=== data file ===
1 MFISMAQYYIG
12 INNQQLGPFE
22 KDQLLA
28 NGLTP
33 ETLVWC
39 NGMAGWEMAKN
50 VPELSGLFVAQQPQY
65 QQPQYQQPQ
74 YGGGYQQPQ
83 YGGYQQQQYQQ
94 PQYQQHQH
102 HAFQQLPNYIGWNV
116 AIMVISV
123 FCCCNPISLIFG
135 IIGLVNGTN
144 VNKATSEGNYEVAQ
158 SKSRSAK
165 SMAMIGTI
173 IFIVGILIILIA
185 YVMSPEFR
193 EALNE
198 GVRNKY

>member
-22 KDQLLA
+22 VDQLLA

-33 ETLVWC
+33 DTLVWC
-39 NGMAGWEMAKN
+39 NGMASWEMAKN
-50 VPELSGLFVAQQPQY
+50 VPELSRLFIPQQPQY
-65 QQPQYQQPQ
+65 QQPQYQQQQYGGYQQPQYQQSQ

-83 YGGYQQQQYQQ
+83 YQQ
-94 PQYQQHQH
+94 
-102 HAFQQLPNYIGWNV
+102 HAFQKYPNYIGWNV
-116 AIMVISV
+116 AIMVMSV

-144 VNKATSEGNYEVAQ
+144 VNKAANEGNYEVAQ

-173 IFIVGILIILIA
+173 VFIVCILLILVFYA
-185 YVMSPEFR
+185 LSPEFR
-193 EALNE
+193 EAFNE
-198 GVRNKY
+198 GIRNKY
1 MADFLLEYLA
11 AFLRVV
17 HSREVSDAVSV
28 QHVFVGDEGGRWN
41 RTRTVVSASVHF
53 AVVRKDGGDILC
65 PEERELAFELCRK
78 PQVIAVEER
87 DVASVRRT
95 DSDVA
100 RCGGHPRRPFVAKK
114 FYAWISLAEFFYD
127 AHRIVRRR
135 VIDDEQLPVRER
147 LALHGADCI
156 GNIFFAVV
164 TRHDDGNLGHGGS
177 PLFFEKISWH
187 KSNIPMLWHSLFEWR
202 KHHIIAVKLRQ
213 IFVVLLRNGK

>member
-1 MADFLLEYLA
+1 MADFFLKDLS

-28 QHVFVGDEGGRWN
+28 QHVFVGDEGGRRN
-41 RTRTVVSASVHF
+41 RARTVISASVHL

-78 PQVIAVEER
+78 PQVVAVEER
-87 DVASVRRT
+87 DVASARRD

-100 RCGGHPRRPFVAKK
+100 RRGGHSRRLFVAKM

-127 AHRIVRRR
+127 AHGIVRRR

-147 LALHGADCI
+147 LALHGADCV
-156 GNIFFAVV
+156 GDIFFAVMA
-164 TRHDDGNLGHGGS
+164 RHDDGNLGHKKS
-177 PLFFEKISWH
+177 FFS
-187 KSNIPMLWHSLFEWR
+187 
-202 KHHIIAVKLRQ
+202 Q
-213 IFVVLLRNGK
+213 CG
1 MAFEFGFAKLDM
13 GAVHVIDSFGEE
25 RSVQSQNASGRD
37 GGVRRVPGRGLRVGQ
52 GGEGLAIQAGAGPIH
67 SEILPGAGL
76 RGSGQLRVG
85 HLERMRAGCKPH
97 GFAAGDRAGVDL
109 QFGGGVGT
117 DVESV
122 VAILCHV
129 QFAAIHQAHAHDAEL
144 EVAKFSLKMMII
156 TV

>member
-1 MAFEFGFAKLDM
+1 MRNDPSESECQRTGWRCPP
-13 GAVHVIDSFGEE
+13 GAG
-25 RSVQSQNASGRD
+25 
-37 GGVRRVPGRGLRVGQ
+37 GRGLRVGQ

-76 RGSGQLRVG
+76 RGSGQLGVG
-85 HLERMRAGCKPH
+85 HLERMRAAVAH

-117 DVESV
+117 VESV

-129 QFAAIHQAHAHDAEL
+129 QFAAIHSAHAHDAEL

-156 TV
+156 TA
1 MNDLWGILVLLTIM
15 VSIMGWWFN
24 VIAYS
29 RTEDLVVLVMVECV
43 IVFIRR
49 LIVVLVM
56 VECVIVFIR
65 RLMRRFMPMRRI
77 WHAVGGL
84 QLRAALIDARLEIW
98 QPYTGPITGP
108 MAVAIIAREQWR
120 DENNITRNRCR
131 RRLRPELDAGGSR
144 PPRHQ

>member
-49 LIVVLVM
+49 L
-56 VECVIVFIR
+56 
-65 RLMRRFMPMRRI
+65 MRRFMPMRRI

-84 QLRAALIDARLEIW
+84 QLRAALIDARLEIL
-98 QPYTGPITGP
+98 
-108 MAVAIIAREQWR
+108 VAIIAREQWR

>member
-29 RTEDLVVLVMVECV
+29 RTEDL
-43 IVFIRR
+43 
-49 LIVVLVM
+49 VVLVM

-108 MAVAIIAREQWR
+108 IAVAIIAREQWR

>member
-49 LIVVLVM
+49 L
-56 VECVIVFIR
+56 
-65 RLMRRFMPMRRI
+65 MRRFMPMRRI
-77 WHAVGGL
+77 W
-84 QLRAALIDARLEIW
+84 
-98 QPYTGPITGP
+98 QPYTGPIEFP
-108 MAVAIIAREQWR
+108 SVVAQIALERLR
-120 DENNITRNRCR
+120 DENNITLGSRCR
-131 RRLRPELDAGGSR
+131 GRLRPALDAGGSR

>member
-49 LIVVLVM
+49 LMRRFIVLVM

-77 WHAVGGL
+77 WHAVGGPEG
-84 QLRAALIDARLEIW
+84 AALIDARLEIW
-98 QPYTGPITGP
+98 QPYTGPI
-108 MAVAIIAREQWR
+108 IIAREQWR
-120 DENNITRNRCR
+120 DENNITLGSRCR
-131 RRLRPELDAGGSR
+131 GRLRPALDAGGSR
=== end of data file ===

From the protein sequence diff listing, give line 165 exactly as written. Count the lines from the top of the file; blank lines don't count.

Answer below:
-29 RTEDLVVLVMVECV